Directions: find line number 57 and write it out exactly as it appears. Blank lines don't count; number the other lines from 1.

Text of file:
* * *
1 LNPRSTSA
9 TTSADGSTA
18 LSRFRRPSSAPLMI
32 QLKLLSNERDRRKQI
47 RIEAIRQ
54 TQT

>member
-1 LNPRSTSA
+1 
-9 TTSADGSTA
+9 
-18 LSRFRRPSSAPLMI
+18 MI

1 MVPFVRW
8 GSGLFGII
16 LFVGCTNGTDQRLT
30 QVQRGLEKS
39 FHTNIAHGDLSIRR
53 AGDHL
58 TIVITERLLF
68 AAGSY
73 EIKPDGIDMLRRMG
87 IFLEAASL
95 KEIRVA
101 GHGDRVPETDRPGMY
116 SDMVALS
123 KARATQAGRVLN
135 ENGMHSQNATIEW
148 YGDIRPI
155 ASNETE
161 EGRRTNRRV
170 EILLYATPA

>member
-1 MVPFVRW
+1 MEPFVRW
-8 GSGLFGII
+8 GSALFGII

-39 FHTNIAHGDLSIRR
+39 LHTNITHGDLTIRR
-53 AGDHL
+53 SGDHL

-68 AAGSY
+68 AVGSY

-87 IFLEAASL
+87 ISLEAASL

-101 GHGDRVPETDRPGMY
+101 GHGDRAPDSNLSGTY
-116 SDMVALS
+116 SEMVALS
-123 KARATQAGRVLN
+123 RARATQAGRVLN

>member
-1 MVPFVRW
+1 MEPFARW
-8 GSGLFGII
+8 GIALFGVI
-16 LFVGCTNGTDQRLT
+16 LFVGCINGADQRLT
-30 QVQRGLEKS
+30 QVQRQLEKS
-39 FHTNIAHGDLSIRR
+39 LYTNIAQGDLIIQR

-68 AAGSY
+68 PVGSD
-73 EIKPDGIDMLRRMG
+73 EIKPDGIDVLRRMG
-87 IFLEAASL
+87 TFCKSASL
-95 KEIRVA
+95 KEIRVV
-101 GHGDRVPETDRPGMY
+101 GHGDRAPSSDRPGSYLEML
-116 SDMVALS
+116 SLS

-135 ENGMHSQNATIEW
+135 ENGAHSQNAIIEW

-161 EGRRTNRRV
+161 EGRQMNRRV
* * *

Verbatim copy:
-16 LFVGCTNGTDQRLT